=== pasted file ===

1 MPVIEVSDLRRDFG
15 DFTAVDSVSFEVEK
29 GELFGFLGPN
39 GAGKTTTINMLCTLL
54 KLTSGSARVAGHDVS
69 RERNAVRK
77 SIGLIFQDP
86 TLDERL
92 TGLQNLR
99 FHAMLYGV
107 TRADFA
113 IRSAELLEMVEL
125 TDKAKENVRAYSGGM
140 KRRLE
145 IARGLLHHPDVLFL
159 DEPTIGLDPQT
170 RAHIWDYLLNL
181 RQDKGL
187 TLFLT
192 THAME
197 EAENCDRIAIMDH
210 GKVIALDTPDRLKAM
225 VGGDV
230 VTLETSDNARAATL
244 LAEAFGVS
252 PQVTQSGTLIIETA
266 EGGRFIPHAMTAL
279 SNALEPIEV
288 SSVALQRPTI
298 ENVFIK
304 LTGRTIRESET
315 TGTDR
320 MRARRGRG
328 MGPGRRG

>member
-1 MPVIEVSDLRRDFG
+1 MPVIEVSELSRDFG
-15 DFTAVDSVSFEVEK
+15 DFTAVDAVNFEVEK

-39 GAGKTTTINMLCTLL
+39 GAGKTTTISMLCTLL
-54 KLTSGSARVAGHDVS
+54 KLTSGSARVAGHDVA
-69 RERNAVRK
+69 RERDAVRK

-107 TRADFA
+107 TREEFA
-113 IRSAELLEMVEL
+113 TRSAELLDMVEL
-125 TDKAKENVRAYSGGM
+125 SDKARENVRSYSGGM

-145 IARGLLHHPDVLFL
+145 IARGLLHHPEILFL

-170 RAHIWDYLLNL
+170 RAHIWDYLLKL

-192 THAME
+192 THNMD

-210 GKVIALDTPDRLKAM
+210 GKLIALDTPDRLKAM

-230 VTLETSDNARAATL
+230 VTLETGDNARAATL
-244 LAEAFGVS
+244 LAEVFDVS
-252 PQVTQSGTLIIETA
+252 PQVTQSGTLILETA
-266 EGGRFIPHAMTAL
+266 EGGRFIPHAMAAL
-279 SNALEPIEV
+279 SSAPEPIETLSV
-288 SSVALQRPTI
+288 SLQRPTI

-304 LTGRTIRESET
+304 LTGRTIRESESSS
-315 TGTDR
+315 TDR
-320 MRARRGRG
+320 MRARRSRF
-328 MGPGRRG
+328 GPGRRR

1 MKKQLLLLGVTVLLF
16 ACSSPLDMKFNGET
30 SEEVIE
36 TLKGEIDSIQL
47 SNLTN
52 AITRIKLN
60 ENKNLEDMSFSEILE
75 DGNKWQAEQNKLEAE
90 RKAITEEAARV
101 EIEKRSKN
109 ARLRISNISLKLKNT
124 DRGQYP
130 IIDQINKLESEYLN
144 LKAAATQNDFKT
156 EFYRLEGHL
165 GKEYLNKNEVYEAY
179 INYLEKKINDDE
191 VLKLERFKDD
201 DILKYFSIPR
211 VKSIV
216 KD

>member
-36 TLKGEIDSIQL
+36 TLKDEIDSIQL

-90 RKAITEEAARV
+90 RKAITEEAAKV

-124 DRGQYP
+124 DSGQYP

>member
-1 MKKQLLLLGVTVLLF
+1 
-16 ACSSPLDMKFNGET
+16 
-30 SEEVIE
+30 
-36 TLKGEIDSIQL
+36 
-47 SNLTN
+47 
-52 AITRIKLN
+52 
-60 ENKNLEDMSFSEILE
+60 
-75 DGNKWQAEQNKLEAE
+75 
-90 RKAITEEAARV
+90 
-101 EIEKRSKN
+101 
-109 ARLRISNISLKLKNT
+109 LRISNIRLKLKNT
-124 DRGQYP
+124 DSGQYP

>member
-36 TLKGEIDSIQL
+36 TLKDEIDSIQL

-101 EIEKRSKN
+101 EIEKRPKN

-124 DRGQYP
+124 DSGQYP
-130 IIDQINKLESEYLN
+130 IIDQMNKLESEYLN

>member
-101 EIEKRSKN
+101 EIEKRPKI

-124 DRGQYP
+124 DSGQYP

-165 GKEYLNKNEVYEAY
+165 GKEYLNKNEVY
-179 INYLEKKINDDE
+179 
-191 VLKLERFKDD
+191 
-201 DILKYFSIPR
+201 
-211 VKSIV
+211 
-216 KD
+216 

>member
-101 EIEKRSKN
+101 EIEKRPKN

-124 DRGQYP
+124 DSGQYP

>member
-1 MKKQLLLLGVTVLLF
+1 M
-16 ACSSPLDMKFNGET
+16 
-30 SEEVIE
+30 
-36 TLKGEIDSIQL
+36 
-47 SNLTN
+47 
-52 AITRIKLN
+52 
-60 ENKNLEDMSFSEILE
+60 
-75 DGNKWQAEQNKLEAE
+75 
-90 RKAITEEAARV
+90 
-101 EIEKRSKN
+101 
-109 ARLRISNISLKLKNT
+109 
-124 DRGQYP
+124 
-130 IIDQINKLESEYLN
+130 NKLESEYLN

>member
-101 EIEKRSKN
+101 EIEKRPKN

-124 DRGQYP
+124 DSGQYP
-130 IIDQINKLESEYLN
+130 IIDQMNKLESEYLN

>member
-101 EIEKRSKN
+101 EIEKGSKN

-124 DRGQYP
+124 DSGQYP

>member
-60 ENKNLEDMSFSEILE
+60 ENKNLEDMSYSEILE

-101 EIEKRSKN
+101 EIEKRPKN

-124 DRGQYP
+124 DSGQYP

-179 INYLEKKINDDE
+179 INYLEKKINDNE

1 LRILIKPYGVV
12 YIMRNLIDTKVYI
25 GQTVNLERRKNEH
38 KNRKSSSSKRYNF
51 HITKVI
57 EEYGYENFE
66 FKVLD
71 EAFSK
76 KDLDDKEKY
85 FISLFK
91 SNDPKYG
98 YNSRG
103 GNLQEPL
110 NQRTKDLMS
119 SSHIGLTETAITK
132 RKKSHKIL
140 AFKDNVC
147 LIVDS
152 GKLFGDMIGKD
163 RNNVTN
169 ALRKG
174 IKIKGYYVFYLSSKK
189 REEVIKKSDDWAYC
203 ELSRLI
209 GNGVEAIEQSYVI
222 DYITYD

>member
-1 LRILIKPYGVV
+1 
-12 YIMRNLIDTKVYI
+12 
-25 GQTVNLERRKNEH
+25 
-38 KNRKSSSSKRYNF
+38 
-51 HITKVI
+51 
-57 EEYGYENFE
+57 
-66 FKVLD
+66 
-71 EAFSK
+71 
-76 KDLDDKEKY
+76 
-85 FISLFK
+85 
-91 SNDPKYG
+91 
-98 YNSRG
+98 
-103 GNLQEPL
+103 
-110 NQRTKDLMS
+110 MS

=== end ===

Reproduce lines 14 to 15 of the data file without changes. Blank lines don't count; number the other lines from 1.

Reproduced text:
140 KRRLE
145 IARGLLHHPDVLFL